Writing this article reminds me of the line from Thomas Bergin’s and Paul Haskell’s Preface to Estates in Land and Future Interests: “‘Concise’ histories have a way of becoming 700-page books.” So I’ll attempt to restrain myself. Every lawyer believes that his area of law is the most arcane, or the most interesting, or some other superlative (hopefully!), and I suppose I’m no different. Immigration law is widely regarded as second only to tax law in its statutory complexity.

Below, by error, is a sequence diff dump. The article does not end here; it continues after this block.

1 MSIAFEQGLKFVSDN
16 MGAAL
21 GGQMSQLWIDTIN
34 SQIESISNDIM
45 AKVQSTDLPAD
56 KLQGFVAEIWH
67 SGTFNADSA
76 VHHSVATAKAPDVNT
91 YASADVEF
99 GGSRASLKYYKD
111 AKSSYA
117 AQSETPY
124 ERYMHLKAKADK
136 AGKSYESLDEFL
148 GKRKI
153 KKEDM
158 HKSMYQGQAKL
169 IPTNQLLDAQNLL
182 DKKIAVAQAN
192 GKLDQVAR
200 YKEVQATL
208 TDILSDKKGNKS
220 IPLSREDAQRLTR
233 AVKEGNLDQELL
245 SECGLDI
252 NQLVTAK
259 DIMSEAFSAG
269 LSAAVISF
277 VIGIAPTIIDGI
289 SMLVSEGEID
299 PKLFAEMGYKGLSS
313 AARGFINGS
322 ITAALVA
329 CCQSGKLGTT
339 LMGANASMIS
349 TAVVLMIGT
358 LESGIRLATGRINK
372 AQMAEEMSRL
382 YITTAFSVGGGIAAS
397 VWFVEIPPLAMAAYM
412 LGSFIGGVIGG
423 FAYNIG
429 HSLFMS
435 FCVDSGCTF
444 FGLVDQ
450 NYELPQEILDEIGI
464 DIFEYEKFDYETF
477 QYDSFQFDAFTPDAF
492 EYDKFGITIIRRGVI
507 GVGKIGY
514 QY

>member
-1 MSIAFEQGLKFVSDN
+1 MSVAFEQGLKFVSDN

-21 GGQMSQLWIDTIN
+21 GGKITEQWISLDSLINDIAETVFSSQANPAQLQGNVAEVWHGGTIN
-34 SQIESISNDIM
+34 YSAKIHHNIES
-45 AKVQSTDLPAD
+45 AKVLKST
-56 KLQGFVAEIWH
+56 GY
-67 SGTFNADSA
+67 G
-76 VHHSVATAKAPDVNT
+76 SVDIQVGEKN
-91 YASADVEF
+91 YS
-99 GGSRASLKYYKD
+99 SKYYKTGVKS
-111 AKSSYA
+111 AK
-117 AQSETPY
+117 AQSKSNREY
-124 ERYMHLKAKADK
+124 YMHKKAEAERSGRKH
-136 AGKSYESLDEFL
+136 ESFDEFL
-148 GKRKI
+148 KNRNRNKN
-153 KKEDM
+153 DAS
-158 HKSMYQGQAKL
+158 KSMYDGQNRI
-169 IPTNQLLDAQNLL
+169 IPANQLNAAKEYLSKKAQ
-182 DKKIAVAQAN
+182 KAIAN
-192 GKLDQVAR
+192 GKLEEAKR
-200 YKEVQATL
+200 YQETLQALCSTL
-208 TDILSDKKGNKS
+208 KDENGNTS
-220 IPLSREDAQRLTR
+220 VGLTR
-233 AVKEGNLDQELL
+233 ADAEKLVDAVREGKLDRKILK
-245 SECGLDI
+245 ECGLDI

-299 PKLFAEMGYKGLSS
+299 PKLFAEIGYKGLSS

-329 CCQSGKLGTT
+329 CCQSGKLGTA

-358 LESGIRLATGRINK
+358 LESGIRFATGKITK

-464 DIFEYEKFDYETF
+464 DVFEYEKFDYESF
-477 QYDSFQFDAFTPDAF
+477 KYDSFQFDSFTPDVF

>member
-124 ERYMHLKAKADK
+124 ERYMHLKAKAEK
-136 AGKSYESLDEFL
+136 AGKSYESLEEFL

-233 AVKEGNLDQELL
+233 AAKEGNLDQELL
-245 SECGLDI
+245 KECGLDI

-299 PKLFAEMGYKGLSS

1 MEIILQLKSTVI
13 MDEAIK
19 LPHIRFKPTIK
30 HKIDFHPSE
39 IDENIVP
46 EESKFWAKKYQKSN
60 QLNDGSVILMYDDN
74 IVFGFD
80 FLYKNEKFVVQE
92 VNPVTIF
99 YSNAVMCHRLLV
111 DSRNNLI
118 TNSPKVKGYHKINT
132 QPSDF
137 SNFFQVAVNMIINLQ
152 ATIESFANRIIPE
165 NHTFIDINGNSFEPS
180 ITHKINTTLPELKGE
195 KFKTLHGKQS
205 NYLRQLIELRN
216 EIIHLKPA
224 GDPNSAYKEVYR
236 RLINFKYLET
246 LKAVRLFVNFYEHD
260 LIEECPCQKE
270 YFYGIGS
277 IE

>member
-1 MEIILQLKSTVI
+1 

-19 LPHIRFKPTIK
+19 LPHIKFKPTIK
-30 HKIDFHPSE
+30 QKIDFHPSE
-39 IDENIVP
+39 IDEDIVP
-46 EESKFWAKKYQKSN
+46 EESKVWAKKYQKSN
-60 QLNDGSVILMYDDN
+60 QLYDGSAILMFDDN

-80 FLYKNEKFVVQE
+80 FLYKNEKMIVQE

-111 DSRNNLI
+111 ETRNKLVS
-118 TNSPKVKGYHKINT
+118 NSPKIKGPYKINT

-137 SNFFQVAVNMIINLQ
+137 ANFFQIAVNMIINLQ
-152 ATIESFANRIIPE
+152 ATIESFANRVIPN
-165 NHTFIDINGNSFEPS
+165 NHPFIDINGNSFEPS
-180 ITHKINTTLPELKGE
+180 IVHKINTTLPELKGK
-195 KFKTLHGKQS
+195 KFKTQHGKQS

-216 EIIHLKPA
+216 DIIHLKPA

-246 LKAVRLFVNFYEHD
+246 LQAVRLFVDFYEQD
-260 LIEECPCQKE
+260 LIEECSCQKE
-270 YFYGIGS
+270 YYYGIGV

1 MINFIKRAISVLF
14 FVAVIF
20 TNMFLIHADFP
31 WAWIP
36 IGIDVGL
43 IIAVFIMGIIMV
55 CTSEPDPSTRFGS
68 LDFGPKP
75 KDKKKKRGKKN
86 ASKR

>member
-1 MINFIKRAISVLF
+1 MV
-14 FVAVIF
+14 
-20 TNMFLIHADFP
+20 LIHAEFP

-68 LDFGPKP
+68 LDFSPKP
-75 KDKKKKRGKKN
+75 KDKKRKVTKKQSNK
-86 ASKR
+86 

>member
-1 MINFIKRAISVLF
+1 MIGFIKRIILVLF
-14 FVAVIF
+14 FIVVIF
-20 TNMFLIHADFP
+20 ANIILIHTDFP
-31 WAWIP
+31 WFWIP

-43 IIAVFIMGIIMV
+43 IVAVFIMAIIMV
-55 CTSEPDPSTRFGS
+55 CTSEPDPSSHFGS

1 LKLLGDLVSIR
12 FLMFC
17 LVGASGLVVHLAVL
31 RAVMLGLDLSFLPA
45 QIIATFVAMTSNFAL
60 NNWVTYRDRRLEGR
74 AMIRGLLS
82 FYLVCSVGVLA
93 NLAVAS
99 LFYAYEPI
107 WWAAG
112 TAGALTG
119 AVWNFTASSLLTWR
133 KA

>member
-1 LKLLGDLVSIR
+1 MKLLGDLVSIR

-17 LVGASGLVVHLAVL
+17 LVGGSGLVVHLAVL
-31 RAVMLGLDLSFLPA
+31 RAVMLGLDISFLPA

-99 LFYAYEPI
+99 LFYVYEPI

U.S. immigration law is a fascinating field that encompasses many different statuses for people from foreign lands and offers the immigration lawyer varied ways of interacting with agencies and processes as foreign citizens navigate their way through the system. The immigration lawyer can expect to deal with U.S. Citizenship and Immigration Services (USCIS), U.S. Immigration and Customs Enforcement (ICE), and U.S. Customs and Border Protection (CBP), which are all part of the U.S. Department of Homeland Security and parts of which formed the old Immigration and Naturalization Service. Some cases involve the U.S. Department of State. For those with interests in litigation, there is the Executive Office for Immigration Review (EOIR), which includes the Immigration Courts and Board of Immigration Appeals (BIA) on the administrative side; other matters may take the immigration lawyer through the U.S. District and Appellate Courts.